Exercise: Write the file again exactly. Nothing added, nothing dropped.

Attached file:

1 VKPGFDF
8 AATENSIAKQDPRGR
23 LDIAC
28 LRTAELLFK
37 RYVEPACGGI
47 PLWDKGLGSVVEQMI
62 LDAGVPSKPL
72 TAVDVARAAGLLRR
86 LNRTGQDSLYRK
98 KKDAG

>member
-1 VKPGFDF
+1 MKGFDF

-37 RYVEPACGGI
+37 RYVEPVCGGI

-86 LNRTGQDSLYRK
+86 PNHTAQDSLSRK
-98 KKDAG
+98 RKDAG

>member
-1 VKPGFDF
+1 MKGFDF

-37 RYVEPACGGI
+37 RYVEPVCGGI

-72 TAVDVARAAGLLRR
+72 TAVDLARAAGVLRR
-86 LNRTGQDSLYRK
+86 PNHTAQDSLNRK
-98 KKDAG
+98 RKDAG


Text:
1 VKPGFDF
8 AATENSIAKQDPRGR
23 LDIAC
28 LRTAELLFK
37 RYVEPACGGI
47 PLWDKGLGSVVEQMI
62 LDAGVPSKPL
72 TAVDVARAAGLLRR
86 LNRTGQDSLYRK
98 KKDAG

>member
-1 VKPGFDF
+1 MKGFDF

-37 RYVEPACGGI
+37 RYVEPVCGGI

-86 LNRTGQDSLYRK
+86 PNHTAQDSLSRK
-98 KKDAG
+98 RKDAG

>member
-1 VKPGFDF
+1 MKGFDF

-37 RYVEPACGGI
+37 RYVEPVCGGI

-72 TAVDVARAAGLLRR
+72 TAVDLARAAGVLRR
-86 LNRTGQDSLYRK
+86 PNHTAQDSLNRK
-98 KKDAG
+98 RKDAG